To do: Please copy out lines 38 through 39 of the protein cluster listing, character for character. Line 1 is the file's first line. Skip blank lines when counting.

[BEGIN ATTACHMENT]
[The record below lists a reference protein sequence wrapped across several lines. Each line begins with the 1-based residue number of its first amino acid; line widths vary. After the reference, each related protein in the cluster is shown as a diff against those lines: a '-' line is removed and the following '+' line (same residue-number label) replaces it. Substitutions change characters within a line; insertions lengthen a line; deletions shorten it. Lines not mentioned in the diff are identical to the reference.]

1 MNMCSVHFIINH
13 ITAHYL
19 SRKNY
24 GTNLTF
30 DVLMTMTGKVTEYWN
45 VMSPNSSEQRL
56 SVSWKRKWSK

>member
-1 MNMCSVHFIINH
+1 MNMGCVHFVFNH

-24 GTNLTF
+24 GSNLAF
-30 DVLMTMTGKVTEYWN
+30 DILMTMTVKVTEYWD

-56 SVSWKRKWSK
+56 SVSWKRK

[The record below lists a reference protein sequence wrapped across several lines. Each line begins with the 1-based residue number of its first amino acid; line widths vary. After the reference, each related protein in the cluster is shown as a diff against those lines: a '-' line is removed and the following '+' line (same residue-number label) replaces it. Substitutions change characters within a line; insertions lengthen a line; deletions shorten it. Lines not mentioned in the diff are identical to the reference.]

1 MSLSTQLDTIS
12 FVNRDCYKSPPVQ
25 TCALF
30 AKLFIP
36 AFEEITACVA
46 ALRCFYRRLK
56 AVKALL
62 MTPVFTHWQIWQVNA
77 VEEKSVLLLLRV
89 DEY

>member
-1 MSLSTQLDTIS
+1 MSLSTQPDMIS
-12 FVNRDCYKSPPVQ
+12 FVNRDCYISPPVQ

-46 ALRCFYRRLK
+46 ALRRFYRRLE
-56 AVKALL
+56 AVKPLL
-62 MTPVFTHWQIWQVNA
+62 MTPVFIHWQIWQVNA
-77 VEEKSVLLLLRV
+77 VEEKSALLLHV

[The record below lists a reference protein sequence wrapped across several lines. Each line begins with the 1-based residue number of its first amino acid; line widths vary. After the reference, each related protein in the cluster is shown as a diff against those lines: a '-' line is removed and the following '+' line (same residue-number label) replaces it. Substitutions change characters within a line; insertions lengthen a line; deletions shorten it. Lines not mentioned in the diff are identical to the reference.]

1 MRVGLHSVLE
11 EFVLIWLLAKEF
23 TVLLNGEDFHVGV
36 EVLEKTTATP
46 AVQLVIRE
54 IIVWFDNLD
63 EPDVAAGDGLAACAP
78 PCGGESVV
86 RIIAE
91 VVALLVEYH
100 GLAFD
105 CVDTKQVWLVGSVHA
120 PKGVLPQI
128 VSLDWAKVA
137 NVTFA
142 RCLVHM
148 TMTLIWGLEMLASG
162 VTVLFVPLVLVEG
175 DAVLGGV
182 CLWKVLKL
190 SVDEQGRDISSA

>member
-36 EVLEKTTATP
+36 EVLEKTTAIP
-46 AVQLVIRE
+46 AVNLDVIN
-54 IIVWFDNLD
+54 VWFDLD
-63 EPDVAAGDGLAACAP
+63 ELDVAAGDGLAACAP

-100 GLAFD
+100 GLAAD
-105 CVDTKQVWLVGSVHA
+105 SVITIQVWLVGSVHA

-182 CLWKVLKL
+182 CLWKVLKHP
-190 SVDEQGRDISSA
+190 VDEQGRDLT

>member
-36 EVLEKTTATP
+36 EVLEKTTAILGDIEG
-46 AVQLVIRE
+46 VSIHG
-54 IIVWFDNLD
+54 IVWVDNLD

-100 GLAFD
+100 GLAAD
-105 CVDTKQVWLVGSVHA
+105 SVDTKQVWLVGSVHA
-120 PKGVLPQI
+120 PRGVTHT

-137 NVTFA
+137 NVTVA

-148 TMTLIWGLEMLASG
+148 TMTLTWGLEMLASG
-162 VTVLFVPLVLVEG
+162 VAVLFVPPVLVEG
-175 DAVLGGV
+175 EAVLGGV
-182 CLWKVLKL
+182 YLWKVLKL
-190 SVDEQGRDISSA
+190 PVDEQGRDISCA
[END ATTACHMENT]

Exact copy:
-62 MTPVFTHWQIWQVNA
+62 MTPVFIHWQIWQVNA